Bruce Springsteen

Ideas For Changing How Loud Your Song Sounds

If you’re a player in a band, you’ve got lots of options for controlling the dynamics (loudness) of your music. Other than, of course, simply turning things up, you can add instruments to the mix to get the louder sounds you’re looking for, and/or subtract them to make your music more transparent.

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But there are other subtle ways you can make your song sound louder, and these ways are particularly useful if you’re playing in a small group but need a bigger sound:

  1. Make your backing rhythms busier. You can hear this effect in Simon & Garfunkel’s “For Emily, Whenever I May Find Her“, which features simple guitar picking. Dynamics play an important role, but finger picking changes to strumming at key moments. Listen and see what the busier rhythms do at various points throughout the song.
  2. Change from full-length notes to something shorter and more “staccato”. If you play a series of notes that are suddenly shorter – with space in between — it gives the impression of the music suddenly becoming a bit louder, even if the dynamic levels are the same.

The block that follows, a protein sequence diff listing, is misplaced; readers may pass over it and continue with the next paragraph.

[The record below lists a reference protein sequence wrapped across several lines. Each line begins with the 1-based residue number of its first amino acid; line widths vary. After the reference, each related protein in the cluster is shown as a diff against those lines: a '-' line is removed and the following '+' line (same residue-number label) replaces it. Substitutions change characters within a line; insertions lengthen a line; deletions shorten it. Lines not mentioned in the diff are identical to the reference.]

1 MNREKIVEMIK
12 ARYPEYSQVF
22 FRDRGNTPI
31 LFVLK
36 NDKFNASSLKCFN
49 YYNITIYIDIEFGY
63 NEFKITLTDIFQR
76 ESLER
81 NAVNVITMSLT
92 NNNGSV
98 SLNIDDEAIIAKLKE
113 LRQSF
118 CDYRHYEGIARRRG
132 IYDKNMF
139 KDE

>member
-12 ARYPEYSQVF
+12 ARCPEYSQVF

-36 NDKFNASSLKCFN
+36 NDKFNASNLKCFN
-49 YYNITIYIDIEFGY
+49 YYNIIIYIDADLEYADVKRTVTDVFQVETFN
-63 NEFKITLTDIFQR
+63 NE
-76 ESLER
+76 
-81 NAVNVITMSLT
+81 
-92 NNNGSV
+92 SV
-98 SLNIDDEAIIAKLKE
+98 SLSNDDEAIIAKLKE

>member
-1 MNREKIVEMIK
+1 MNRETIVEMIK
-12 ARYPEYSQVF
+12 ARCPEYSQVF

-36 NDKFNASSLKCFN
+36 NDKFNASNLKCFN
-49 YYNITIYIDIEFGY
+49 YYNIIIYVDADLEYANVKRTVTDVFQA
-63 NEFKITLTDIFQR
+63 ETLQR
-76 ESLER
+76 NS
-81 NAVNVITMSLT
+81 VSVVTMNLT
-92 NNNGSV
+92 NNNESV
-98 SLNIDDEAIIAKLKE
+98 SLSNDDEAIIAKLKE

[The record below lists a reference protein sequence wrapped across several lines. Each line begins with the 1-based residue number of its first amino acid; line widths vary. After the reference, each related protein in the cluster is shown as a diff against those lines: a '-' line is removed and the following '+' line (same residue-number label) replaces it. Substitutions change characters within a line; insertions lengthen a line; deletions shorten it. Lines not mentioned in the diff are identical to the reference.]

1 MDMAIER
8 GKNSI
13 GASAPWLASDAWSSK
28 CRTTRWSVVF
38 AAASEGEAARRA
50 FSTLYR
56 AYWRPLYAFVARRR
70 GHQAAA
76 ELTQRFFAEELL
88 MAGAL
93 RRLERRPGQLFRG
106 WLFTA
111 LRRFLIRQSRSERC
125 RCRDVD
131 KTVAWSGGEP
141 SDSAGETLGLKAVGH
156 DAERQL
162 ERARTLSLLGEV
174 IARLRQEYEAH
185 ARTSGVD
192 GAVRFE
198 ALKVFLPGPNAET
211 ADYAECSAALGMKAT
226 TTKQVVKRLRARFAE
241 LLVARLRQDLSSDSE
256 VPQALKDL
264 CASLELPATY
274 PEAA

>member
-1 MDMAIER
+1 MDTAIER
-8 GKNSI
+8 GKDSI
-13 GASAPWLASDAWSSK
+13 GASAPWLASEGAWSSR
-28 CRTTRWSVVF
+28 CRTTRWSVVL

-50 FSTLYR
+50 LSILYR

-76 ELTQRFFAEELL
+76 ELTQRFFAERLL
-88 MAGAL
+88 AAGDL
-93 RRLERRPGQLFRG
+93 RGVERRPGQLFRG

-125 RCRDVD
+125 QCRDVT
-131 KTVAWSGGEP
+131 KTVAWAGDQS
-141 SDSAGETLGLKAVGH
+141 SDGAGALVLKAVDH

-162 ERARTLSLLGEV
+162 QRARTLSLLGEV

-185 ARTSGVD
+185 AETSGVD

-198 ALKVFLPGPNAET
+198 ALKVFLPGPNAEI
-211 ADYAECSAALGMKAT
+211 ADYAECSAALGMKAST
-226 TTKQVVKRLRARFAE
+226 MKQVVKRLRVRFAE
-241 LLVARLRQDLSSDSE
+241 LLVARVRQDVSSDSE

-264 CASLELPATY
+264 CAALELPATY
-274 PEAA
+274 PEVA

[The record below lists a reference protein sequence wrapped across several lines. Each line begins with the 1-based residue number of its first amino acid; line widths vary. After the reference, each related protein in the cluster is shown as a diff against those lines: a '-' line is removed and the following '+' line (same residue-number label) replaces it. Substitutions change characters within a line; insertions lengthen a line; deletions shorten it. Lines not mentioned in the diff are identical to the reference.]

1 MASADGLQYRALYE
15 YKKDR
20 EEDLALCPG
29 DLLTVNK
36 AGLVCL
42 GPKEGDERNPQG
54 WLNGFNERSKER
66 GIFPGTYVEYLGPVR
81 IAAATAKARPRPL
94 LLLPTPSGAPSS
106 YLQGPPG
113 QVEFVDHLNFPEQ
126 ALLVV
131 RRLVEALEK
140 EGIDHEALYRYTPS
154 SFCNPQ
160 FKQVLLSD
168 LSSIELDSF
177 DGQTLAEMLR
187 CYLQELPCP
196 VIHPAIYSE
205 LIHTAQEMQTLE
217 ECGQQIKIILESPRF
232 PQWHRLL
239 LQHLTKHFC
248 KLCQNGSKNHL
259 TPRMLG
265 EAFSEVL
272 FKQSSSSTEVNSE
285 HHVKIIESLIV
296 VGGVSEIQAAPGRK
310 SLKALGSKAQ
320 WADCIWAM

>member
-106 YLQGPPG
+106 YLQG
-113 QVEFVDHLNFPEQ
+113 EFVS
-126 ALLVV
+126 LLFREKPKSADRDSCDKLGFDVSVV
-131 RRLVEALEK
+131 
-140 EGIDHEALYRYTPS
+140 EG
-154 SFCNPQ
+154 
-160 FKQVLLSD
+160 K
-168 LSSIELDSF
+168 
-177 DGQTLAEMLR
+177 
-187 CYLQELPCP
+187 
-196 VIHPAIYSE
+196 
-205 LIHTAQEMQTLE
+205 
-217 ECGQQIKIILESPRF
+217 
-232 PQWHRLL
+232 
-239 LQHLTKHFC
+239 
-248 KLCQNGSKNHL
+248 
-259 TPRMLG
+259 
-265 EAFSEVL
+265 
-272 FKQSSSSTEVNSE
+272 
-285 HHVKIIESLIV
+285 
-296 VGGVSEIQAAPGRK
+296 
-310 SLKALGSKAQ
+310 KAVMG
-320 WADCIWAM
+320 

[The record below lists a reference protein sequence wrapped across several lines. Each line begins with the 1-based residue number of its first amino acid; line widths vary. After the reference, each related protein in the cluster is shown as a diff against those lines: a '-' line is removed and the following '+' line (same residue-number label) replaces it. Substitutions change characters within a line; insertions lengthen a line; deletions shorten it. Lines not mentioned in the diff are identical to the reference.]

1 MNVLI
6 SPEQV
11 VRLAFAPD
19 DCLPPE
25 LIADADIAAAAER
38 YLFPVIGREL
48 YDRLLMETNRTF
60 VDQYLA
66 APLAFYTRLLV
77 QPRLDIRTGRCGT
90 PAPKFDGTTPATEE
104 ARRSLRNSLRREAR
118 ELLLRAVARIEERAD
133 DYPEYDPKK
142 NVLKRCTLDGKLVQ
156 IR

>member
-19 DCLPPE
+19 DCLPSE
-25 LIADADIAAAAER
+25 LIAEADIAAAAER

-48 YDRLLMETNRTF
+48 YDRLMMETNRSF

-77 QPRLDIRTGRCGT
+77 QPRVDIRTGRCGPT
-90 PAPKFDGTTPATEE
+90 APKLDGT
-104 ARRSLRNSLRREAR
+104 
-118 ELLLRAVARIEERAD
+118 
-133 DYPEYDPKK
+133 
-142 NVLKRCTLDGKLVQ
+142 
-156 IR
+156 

3. Double your bass line, or at least lower it. Deepening bass has the effect of making the music sound fuller and louder. It’s a great technique for subtly shaping the loudness of a song’s verse, where, depending on the lyric of the moment, you want to add to the general volume the audience is hearing.
  4. Use vocal harmonies. Backing vocals is a little bit like adding instruments. It makes things fuller and richer. For a great example of the various ways you can use vocal harmonies, listen to Bruce Springsteen’s “Hungry Heart.” At times the backing vocals sing long “ah”-type lines, and at other times they sing actual words. Both ways of doing it have their own effect. You’ll instinctively want to use vocal harmonies more in a chorus and bridge than in a verse, but it’s always worth experimenting.

All of the changes I’m suggesting are similar to how an orchestrator adds and subtracts sounds with a full orchestra as their palette. But those ideas are very easy to do even if it’s just you with your guitar. Think about the many different ways you can play whatever instrument you’re using. The more performance techniques you have at your disposal, the more creative and interesting your songs become.

Gary EwerWritten by Gary Ewer. Follow Gary on Twitter.

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One Comment

  1. This was a timely article for me today. I have been working on how I add instruments and voices in my arrangements when recording, and I haven’t been considering 1-3.

    One of my reference tracks is Harry Chapin’s “Dance Band On The Titanic.” As I was listening to it yesterday, I was impressed by the way the texture and energy of the song could change just by adding and subtracting instruments at key places.

    Thanks for continuing to send these out every day. I don’t comment often, but I read every one and save many for future reference.

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